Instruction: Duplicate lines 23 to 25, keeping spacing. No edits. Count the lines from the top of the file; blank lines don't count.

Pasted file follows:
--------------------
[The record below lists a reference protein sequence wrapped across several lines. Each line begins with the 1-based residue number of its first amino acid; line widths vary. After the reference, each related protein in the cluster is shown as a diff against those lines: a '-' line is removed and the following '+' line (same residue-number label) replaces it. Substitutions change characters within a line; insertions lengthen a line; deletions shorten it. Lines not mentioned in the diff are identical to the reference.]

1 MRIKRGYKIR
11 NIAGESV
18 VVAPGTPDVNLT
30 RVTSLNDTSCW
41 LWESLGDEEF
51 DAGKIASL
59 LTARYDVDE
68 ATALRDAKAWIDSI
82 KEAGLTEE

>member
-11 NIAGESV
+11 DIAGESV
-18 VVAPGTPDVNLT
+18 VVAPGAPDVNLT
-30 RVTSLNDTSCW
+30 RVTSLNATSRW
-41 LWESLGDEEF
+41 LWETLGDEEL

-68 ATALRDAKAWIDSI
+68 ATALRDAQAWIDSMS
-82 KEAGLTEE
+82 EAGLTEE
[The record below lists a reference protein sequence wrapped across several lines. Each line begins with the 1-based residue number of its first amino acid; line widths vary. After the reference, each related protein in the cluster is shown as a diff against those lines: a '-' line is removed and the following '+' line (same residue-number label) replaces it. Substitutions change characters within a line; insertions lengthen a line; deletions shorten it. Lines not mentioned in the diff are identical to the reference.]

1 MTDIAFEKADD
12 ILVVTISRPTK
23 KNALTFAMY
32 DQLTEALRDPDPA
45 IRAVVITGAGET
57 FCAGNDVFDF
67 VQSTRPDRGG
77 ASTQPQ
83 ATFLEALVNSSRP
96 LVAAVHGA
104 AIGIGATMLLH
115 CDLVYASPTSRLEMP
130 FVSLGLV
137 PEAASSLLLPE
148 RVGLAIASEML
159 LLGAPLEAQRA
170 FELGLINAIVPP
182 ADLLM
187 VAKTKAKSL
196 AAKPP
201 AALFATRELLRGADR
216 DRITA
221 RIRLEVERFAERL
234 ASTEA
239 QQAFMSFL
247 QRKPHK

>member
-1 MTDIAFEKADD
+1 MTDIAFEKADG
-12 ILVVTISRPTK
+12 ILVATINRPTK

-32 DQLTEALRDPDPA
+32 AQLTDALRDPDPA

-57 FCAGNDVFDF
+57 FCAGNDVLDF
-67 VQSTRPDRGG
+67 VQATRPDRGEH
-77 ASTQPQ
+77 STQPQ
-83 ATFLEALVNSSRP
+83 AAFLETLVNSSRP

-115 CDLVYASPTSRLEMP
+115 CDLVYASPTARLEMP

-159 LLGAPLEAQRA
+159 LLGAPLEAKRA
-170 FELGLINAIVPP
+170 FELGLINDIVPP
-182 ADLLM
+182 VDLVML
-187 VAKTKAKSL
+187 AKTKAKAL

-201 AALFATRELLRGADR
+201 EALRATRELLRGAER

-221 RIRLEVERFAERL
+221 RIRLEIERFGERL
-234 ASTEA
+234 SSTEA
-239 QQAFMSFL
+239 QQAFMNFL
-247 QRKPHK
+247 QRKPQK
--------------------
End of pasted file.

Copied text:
+82 EAGLTEE
[The record below lists a reference protein sequence wrapped across several lines. Each line begins with the 1-based residue number of its first amino acid; line widths vary. After the reference, each related protein in the cluster is shown as a diff against those lines: a '-' line is removed and the following '+' line (same residue-number label) replaces it. Substitutions change characters within a line; insertions lengthen a line; deletions shorten it. Lines not mentioned in the diff are identical to the reference.]

1 MTDIAFEKADD